Urine co-culture competition studies between K. pneumoniae ECL8 and isogenic mutants
Overnight cultures of K. pneumoniae ECL8 and an isogenic mutant were normalized to an OD600 of 1.00 and washed twice with PBS. Cell pellets were resuspended in 1 mL of urine. A 500 μL of either the WT or mutant culture were inoculated into 25 mL of urine and incubated at 37°C with 180 RPM shaking for 12 h. The sample was then transferred to 25 mL of fresh urine at an initial OD600 of 0.05 and grown for a further 12 h. The culture was passaged for a further 12 h of growth. These cultures were serially diluted in PBS at 0, 6, 12, 24 and 36 h and plated onto LB agar. Following overnight growth, agar plates were replica plated onto either LB agar or LB agar supplemented with 100 μg/mL kanamycin grown overnight at 37°C then enumerated. Relative fitness was calculated as a competitive index (CI), defined as ratio of mutant:WT viable cells divided by the corresponding inoculum.
A single colony of ECL8 was inoculated into 5 mL of LB medium and incubated overnight at 37°C with 180 RPM shaking. Overnight cultures were normalized to an OD600 of 1.00 and centrifuged at 14,000 g for 10 min. Cells were resuspended in 100 μL of cracking buffer (0.125 M Tris-HCI, 4% (w/v) SDS, 20% (v/v) Glycerol, 10% (v/v) 2-mercaptoethanol in dH2O). The cell suspension was incubated at 100°C for 5 min and transferred to −80°C for 5 min. The cell suspension was incubated at 100°C for a further 5 min and centrifuged at 14,000 g for 10 min. An 80 μL sample of the supernatant was transferred to a new tube and incubated with 5 μL of 5 mg/mL Proteinase K (QIAGEN) for 1 h at 60°C. Samples were diluted ×2 with Laemmli sample buffer (Sigma-Aldrich) and incubated at 95°C for 5 min. Samples were loaded onto a 4-12% Bis-tris precast NuPAGE gel (Invitrogen) and run at 150 V for 1.5 h. LPS was visualized by silver staining using the SilverQuest kit (Invitrogen) following manufacturer’s instructions.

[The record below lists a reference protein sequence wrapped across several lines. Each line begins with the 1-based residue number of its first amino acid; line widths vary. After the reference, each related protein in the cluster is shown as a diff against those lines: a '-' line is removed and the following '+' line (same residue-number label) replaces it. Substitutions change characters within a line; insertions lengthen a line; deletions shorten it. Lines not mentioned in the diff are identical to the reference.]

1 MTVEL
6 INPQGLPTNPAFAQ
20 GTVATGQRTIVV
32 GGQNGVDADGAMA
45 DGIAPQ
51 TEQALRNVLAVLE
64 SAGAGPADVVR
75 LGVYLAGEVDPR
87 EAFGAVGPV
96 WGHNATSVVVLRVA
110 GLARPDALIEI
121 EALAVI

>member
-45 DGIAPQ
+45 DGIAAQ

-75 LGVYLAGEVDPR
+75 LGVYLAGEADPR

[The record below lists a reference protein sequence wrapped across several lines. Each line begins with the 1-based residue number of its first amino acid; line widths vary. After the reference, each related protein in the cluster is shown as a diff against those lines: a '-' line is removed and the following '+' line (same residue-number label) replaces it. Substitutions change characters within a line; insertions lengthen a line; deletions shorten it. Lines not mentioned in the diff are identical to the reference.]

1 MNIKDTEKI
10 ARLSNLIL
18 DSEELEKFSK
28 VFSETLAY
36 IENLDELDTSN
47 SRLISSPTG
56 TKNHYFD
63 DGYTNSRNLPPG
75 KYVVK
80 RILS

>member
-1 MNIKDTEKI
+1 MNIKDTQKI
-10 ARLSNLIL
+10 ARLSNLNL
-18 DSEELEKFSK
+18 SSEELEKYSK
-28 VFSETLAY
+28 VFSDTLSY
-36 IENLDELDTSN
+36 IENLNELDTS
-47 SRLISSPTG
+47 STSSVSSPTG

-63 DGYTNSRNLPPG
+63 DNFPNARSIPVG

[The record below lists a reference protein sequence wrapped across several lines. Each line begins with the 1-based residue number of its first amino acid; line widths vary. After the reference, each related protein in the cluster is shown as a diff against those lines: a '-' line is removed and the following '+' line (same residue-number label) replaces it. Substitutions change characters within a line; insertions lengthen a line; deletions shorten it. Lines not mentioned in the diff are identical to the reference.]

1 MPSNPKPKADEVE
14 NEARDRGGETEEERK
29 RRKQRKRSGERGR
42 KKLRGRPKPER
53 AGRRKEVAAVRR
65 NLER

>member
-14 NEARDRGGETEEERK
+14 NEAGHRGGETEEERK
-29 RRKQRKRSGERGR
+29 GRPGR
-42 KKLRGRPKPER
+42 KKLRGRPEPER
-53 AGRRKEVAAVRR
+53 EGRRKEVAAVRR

Serum bactericidal assay (SBA)